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When Is It Safe to See the Doctor?

When the COVID19 pandemic struck the United States and closed all non-essential businesses, the medical world was thrust into turmoil. Suddenly, visiting your doctor was considered unsafe. Emergency room visits and hospital admissions plummeted in regions that were not COVID19 hot spots. Clinic volumes dropped and physicians grappled to navigate an upended healthcare system. Medicare shifted its policy toward telemedicine care for both COVID19 and non-COVID19-related concerns. In response, healthcare systems drastically changed their protocols related to triaging, scheduling, documentation, and billing. In our primary care practice, telemedicine became the default visit type for both acute and chronic care issues to mitigate the COVID19 spread and shelter our high-risk patients. Yet, we must take heed of the psychological stress to patients. Every visit conversion to telemedicine has the potential to send the message: “it is not safe to visit your doctor.” Such psychologic fear may drive patients to delay care for acute complaints and uncontrolled chronic diseases, further worsening morbidity and mortality during COVD19.1 The reality is that COVID19 is here to stay. We, clinicians, must now determine the appropriate use of telemedicine for acute and chronic care management during a public health crisis. We must now partner with our public health experts to refine guidelines and procedures to ensure the safety of face-to-face visits. Inevitably, our patients will ask us, “Should I come to clinic or stay safe at home?”

Telemedicine, telehealth, and related terms refer to the exchange of medical information from one site to another through electronic communication to improve a patient’s health. Studies demonstrate telemedicine’s effectiveness on chronic disease management, patient satisfaction, and economic impact.2, 3 These include hypertension monitoring, mental health evaluation and treatment, diabetes control, and dermatologic evaluation.3 The American College of Physicians supports the use of telemedicine in appropriate circumstances and cites its benefit in the setting of established patient-physician relationships.4 Our faculty early adopters indeed voice novel benefits of telemedicine care. Telemedicine brings the physician into the patients’ home, revealing useful information about their living environment. Medication reconciliation is smoother and more accurate when patients can show their medications over video. We can consult and educate family members without multiple people in clinic. Undoubtedly, telemedicine allows us to learn more about our patients and help them in unique ways.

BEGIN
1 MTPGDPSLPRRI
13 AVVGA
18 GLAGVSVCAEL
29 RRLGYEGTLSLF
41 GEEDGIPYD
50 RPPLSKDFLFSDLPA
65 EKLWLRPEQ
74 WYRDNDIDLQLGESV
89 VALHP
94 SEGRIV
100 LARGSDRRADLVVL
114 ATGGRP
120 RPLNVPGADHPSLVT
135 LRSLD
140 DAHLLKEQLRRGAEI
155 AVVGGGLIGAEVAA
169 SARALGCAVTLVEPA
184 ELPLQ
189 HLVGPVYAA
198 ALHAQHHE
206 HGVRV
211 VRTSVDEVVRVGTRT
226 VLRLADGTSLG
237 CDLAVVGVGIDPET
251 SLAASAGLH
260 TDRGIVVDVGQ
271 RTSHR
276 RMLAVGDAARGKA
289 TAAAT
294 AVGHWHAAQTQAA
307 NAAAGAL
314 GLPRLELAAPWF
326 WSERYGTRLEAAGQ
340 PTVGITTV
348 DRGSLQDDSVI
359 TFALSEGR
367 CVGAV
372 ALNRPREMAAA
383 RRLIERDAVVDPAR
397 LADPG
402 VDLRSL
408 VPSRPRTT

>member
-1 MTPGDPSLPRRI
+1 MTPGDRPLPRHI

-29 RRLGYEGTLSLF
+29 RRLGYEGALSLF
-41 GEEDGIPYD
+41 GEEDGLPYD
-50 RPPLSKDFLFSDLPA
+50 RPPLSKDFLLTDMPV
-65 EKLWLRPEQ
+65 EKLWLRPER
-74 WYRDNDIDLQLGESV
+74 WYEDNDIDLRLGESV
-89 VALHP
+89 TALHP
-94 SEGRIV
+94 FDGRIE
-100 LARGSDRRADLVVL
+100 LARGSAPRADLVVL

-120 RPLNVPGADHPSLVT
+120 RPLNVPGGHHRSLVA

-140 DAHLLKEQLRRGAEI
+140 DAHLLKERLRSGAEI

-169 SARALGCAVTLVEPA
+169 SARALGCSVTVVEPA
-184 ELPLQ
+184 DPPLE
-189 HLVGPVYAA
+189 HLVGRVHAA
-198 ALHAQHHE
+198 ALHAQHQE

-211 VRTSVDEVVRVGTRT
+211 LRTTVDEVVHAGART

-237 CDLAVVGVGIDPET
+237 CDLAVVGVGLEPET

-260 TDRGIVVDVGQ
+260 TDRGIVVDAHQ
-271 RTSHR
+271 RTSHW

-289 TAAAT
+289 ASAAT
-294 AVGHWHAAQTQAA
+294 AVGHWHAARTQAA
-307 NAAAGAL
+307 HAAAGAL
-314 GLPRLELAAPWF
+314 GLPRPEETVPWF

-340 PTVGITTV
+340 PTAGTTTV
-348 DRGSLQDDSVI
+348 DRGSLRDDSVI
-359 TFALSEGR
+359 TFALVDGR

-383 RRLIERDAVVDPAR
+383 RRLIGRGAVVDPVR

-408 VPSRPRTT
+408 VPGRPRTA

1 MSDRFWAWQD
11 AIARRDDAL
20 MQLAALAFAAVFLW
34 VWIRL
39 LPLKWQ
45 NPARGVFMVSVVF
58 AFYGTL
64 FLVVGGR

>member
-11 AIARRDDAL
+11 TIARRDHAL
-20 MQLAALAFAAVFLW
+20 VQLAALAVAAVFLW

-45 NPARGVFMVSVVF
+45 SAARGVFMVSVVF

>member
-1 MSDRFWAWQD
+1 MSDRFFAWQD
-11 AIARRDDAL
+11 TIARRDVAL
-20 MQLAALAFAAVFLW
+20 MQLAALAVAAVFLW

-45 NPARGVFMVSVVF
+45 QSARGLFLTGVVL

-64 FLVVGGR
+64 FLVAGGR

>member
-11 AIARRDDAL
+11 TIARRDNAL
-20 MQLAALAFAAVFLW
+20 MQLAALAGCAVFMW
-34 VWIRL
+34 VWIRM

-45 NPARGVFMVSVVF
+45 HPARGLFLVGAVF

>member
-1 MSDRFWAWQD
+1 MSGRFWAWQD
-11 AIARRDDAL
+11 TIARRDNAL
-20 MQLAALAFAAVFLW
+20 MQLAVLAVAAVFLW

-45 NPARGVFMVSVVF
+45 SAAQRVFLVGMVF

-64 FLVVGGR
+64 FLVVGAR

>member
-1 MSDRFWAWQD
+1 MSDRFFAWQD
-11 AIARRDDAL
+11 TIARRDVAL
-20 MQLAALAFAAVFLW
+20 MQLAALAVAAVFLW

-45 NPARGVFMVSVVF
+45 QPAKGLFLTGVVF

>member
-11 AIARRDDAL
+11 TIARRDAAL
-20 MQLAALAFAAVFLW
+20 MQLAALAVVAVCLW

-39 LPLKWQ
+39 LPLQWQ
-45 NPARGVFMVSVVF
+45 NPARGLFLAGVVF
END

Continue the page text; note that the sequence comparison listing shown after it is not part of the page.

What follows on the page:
However, telemedicine was never intended to be the default way we provide care. Pre-COVID, telemedicine use was limited due to financial, time, and safety concerns. Most legislation on telemedicine ensures the same standard of care is provided when delivering care via telemedicine as care provided in face-to-face visits. Physicians are responsible for determining the safety and appropriateness of telemedicine visits for their individual patients. Yet, during this pandemic, we are tasked to expand telemedicine care outside of evidence-based practices with limited training. Although certain chronic diseases and cancer screenings can be addressed over telemedicine, acute complaints (e.g., angina, abdominal pain) and preventative health visits necessitate face-to-face interactions for a thorough clinical evaluation, physical examination, and administration of medications or immunizations. We must also tackle the potential healthcare disparity for patients without access to or skills in televideo technology. These individuals tend to be vulnerable populations already handicapped by social determinants of health needs and can be inadvertently harmed by telemedicine expansion.

The limitations of telemedicine have motivated us to implement interventions that enhance patient safety during face-to-face visits in the COVID19 era. We can learn from countries that rapidly contained the spread of SARS-CoV-1 infection through stringent infection control policies.5 The latest CDC infection control guidance for outpatient settings reflects many of these strategies learned.6 Early adoption of these strategies by ambulatory practices is essential for the safe return of face-to-face visits: